Material Properties and Application of Biomechanical Principles Provide Significant Motion Control Performance in Experimental Ankle Foot Orthosis-Footwear Combination
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© 2021 The Author(s) Background: This study, the first of its kind, originated with the need for a brace (an ankle foot orthosis), to constrain ankle plantarflexion and dorsiflexion within a motion threshold of <5°. A conventional thermoplastic, solid brace failed during a quasi-static loading study, informing the investigation and development of an experimental carbon composite brace, maximizing stiffness and proximity of shank and foot cylindrical shells to provide the required degree of control. Methods: Two experiments were conducted: a quasi-static loading study, using cadaveric limbs (n = 2), and a gait study with healthy subjects (n = 14). Conditions tested were STOP, FREE, and CONTROL. Data for all studies were collected using six motion-capture cameras (Vicon, Oxford, UK; 120 Hz) tracking bone-anchored markers (cadaveric limbs) and skin-anchored markers (subjects). In the quasi-static loading study, loading conditions were congruent with the gait study. Study 1 involved a quasi-static loading analysis using cadaveric limbs, compared motion data from a conventional thermoplastic solid brace and the experimental brace. Study 2 involved quantifying ankle plantarflexion and dorsiflexion in subjects during treadmill walking, in brace STOP, FREE, and CONTROL conditions. Findings: The experimental brace in STOP condition consistently constrained ankle plantarflexion and dorsiflexion below the motion threshold of <5°, across all studies. Interpretation: Collectively, these findings demonstrate (1) that a conventional thermoplastic, solid brace was ineffective for clinical applications that required significant motion control, and (2) that ankle motion control is most effective when considered as a relationship between the brace, the ankle-foot complex, and the external forces that affect them both.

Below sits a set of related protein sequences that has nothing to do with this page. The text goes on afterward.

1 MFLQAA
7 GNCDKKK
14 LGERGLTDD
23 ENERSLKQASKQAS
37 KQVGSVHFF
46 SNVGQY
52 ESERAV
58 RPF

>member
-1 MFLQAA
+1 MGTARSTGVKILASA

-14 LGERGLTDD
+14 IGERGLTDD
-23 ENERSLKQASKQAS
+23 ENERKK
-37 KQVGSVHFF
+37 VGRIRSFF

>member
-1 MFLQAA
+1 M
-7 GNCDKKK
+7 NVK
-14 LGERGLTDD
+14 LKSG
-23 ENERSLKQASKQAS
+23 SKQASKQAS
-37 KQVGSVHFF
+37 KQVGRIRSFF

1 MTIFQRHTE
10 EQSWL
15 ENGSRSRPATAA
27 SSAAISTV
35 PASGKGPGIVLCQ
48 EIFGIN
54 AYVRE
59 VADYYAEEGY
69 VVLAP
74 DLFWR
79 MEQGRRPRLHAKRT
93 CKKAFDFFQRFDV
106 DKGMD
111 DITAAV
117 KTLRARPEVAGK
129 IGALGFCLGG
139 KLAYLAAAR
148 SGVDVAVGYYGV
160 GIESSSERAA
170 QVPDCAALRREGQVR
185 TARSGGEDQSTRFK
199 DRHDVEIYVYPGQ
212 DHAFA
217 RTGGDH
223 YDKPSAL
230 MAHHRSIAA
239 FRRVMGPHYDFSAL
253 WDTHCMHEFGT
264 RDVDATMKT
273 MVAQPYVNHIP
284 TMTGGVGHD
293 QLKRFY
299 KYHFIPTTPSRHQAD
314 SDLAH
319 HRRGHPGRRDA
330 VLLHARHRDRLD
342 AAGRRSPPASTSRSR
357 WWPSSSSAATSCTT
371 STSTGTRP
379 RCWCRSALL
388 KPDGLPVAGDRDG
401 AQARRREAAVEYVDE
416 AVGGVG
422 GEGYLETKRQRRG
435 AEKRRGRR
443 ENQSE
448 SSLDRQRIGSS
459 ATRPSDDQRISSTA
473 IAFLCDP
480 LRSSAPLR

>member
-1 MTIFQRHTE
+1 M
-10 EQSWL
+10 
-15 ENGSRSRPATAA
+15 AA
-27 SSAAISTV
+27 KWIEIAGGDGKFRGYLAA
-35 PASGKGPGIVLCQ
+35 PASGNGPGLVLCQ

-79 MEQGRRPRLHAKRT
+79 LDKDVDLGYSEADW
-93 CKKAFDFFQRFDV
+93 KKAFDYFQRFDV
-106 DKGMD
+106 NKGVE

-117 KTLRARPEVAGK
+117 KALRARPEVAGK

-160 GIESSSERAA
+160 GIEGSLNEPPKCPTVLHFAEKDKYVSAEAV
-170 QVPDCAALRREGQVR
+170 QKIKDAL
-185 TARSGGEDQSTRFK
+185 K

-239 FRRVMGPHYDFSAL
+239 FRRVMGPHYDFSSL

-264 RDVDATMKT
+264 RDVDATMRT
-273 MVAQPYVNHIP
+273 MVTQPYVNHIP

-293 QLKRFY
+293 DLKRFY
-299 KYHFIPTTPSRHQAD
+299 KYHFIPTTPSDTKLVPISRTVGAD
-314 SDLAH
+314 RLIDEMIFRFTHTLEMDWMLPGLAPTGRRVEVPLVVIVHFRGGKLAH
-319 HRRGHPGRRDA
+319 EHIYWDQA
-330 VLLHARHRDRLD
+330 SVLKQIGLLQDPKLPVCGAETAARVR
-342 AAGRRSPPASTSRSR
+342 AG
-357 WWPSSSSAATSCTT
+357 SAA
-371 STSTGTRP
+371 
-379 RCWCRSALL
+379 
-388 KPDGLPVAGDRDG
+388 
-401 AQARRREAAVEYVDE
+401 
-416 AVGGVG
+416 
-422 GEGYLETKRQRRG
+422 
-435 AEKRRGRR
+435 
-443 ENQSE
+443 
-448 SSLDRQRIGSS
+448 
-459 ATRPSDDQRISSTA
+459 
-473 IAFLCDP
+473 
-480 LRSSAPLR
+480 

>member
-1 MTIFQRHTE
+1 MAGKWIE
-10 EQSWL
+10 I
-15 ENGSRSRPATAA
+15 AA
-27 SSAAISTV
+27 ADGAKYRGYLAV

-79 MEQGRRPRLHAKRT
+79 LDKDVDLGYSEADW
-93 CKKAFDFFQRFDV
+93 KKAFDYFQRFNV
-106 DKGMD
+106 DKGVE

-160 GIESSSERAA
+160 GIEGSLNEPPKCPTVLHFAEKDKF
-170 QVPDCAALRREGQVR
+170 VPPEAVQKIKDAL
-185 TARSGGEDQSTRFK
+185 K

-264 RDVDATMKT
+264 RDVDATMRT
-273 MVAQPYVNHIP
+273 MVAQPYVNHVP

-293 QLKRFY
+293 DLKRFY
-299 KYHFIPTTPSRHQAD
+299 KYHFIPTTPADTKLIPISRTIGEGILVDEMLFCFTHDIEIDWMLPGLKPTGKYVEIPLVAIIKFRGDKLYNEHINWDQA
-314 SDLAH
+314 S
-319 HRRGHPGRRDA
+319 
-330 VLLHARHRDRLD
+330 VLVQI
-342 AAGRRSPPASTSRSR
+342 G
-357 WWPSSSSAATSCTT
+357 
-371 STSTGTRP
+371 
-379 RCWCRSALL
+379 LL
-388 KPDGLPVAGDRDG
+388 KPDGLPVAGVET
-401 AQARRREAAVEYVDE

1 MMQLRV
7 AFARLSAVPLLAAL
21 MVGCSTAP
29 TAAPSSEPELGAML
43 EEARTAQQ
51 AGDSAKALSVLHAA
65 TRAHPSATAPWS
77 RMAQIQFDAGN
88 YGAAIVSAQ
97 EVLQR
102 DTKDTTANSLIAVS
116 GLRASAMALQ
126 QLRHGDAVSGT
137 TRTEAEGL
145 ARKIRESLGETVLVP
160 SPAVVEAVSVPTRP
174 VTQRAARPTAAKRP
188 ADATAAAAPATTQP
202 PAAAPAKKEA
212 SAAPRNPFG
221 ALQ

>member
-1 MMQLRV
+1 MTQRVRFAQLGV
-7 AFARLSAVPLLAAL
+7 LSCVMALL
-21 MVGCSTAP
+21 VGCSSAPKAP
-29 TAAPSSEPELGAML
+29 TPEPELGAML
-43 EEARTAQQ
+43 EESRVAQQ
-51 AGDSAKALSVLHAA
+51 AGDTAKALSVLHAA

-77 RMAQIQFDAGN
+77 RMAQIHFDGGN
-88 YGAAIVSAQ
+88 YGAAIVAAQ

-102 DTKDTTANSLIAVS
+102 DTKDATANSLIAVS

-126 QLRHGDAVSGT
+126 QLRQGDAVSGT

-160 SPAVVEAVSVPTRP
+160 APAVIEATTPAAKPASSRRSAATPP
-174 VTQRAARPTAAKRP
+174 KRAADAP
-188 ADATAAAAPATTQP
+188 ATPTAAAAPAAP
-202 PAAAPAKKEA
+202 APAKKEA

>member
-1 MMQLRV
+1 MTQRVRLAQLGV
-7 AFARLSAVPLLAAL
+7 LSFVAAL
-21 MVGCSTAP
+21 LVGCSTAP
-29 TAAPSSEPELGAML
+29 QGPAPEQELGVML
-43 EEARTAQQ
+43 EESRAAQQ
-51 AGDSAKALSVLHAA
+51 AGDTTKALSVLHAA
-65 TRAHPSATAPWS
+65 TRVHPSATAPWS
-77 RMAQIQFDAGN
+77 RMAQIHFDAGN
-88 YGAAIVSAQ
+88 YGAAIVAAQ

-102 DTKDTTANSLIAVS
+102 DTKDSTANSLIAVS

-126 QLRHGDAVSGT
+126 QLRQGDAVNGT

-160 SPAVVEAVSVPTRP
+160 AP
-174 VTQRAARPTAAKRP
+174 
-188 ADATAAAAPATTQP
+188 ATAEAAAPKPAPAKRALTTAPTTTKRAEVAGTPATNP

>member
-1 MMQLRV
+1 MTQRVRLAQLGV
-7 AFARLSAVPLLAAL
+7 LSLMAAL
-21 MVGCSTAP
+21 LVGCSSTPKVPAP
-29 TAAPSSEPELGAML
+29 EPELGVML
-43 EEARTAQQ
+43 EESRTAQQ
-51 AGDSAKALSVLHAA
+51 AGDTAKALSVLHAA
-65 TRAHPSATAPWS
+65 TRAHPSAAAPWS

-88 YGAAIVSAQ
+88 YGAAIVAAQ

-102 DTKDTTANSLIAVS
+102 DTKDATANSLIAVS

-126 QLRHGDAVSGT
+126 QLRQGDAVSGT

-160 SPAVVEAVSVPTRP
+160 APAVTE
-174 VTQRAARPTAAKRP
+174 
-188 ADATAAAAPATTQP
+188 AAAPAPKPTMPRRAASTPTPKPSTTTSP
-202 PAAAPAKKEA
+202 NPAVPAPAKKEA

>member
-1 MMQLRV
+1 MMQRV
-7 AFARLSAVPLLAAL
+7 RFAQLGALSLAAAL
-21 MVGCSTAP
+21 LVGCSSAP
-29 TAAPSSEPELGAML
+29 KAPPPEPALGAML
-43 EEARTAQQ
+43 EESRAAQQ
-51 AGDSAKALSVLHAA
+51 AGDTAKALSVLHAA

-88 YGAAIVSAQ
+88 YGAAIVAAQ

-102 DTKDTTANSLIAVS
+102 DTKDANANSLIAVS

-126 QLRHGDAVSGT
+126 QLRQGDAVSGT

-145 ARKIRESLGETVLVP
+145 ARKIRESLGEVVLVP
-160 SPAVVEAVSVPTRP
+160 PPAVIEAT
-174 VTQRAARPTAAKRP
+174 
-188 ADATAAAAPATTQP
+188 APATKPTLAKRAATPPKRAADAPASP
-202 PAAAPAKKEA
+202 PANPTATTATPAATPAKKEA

Ankle foot orthosis; Ankle foot orthosis-footwear combination; Footwear; Motion control; Stiffness; Three force system
Biomechanics | Exercise Science
Material Properties and Application of Biomechanical Principles Provide Significant Motion Control Performance in Experimental Ankle Foot Orthosis-Footwear Combination.
Clinical Biomechanics, 82